The version of the Creation in Genesis chapter 1, as we know, shows a remarkably ordered world, with an unfolding plan of creation that springs forth from the words of our Creator God. There is a place for everything, and everything is in it’s place.
The creation story in Genesis chapters 2 and 3 is a little different. God is still creator, but he’s hands-on, digging in the earth and collaborating with others in the naming process.
This second creation story marvelously shows the world as God intended it to be.
God intended humanity to live with him, interacting with intimately and frequently. God intended us to be good stewards of the creation he brought forth. (A good argument can be made that we were intended to live as vegetarians, eating from every tree and plant in the Garden…) And, we were apparently welcome to eat from the Tree of Life, from whose fruit we would enjoy the power of eternal life.
And tragically, the story shows those intentions come crashing down and shattering on the Tree of the Knowledge of Good and Evil.
The world was meant to be a certain way. And we weren’t able to manage that way for more than a chapter and a half. And a good argument can be made that the rest of the Bible, and human history, is us dealing with the consequences.
And, those consequences were the result of choice.
The second creation story in Genesis clearly shows humanity’s choice in abandoning the ordered way that God intended for us in favor of something a little different.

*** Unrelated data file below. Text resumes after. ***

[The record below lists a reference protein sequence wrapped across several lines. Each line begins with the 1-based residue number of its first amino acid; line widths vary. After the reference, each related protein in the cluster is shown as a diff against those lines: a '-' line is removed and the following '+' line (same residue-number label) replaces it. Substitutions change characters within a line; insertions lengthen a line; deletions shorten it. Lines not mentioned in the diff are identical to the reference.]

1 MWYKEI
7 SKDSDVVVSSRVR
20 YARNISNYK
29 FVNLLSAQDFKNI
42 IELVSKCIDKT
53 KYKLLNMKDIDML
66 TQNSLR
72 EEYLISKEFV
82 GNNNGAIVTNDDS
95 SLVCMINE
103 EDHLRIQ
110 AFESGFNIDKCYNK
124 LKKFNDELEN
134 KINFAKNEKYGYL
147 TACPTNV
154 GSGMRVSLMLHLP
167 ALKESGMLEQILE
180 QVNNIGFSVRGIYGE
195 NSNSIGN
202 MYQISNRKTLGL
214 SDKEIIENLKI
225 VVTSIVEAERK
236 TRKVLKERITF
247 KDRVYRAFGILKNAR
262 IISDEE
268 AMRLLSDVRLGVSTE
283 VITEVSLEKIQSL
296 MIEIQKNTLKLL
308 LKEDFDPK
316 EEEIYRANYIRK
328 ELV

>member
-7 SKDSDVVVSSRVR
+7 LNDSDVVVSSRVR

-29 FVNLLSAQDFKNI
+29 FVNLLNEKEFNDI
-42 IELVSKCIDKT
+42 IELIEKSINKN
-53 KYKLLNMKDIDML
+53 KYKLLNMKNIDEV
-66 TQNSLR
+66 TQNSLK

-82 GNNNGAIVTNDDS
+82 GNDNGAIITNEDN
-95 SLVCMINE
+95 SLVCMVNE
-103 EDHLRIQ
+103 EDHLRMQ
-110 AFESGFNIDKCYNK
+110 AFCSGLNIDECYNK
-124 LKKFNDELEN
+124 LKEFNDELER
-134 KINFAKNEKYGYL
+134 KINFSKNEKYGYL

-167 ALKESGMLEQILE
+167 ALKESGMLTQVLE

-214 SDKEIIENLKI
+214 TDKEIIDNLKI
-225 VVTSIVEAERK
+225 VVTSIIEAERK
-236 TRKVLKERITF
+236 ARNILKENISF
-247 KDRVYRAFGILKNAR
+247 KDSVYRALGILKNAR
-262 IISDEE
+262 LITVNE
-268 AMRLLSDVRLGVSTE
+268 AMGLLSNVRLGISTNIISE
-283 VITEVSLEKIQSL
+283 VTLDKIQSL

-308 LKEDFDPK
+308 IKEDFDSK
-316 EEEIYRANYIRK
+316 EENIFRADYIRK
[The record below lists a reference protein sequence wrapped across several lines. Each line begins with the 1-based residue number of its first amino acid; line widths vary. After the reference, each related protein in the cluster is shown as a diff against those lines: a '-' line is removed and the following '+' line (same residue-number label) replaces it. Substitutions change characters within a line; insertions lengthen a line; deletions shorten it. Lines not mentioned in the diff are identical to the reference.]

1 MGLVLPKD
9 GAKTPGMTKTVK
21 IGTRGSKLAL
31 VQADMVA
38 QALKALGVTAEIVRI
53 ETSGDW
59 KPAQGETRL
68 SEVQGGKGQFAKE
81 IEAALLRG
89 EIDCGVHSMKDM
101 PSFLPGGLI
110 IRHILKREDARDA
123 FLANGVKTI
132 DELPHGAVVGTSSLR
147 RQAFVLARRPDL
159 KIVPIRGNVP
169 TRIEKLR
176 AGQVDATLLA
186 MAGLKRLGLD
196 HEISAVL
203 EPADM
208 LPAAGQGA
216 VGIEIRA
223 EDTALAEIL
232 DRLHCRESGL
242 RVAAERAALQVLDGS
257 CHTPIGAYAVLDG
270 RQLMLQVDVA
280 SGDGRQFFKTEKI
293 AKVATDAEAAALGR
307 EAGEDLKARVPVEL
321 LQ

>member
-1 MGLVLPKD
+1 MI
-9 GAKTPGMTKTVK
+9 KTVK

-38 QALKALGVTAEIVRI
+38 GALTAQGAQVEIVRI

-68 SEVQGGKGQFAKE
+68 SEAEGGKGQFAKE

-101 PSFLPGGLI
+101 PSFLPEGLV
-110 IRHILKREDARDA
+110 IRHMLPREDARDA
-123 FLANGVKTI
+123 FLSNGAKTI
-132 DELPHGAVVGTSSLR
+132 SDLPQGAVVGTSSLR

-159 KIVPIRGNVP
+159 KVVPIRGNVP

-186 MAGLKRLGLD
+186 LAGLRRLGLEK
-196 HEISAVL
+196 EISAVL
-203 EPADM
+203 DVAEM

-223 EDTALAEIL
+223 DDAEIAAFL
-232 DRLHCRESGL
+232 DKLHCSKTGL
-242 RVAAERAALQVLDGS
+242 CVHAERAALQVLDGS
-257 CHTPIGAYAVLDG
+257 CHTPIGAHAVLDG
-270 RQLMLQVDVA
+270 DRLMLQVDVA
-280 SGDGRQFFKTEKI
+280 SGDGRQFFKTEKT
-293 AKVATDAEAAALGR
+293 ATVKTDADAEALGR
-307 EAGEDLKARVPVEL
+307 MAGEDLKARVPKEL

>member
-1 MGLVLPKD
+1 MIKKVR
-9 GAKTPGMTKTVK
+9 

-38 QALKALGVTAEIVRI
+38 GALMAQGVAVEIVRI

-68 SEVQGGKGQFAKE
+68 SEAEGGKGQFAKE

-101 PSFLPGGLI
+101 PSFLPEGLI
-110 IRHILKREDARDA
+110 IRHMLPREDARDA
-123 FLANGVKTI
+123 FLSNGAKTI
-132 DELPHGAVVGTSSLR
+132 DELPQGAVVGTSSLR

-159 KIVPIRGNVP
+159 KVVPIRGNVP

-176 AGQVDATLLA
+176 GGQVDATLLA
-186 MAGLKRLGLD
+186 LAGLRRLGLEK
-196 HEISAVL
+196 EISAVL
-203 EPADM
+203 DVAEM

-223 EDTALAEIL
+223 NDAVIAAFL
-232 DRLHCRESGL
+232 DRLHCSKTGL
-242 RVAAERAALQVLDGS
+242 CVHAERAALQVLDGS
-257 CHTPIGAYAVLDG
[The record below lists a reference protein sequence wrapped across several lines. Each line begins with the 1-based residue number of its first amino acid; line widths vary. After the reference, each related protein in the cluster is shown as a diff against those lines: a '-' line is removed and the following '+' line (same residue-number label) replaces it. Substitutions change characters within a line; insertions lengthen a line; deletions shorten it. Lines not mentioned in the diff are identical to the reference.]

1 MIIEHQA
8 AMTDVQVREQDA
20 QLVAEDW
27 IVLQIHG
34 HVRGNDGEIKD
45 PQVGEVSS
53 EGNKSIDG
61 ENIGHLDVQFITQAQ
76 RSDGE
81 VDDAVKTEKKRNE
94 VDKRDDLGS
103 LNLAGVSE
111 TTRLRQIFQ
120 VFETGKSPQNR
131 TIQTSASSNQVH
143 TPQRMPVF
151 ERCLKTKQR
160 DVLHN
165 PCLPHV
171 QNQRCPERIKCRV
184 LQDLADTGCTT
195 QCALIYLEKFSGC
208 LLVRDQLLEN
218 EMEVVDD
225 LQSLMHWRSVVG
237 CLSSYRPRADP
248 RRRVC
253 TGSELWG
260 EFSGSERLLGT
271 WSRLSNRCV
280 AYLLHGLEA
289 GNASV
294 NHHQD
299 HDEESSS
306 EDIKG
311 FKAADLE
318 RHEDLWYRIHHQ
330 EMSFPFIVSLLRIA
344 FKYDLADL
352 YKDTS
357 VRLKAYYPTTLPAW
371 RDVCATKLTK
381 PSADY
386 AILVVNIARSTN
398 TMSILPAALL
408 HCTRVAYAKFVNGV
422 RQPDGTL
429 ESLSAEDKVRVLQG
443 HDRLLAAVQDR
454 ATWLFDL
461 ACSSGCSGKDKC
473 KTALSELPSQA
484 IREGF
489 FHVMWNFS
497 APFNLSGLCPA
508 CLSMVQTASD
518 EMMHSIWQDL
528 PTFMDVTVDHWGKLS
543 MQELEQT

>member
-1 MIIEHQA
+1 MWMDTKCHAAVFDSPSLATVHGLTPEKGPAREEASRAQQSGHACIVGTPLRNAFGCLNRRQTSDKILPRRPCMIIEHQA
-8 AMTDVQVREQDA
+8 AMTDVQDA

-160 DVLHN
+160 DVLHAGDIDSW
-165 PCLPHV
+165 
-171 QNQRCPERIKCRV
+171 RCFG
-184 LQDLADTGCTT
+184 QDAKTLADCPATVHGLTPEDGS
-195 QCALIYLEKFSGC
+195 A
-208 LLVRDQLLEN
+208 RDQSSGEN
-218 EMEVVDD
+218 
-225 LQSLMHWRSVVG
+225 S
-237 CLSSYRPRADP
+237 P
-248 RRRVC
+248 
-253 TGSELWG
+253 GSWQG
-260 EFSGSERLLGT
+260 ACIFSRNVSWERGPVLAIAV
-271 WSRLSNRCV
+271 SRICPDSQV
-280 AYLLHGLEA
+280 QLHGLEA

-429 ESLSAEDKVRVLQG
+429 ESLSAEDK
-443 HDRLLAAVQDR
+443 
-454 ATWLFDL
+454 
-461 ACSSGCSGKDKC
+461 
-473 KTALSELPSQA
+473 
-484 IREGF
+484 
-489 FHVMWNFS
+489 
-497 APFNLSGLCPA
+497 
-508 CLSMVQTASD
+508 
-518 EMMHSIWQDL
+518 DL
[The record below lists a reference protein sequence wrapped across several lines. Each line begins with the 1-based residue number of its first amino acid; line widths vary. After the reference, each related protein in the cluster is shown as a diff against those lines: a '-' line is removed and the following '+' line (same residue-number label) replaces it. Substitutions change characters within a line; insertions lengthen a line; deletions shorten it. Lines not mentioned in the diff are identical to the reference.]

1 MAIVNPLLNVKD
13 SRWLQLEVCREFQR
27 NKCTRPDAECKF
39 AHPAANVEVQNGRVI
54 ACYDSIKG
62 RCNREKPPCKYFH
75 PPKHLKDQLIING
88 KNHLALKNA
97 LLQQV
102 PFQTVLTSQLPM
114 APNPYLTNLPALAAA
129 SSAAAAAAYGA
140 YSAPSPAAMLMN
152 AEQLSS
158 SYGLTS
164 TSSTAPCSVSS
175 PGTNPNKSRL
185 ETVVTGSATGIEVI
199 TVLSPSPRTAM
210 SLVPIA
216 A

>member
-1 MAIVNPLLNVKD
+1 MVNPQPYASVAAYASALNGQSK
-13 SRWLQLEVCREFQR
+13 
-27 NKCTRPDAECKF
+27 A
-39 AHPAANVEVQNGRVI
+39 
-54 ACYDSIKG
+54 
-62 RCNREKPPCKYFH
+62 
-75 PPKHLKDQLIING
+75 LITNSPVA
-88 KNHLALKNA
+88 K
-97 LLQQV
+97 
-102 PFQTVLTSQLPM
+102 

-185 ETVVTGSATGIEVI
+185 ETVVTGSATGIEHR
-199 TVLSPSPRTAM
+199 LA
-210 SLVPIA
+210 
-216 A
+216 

And, choices have consequences.
The same is true today. We still make choices.
In The United States of America over 20% of children live in poverty. Over 50 million Americans live in food-insecure households, including over 17 millions children. And household with children report nearly double the rate of food insecurity than those without children. (These are 2009 stats from feedingamerica.org)
Abroad, these figures tragically bloom. Worldwide, 1.4 billion people live on less than $1.25 a day. That’s less than $500 a year. Every day 24,000 children die due to hunger, or hunger related causes.
Now, ten years ago, it was 40,000 children a day, so we’re certainly moving in the right direction. But, even one child dying of hunger is one too many.
God created the world to be a certain way.
This isn’t it.
It was supposed to be beautiful, free, and full of plenty. And, while there are corners of the world where that is true, there are too many places where darkness, disease, and death reign.
The way of Jesus restores the original vision of Eden. It’s why the resurrection took place on a Sunday – the first day of the week. The first day of creation, when God said let there be light and the tomb was empty. It’s why St. Paul said that “in Christ there is a New Creation.”
On the day of resurrection all the morning stars sang together with all the heavenly host (Job 38:7), just as they did at the first dawn.
And, it’s up to Jesus’ followers to take up his way, and make more and more corners of the world where the resurrection shines forth. Bringing light to the darkness, hope to the hopeless, and food to the hungry.
Trampling down sin, tilling in the Garden, digging our hands in the clay and mire, and following the example of our Creator-God.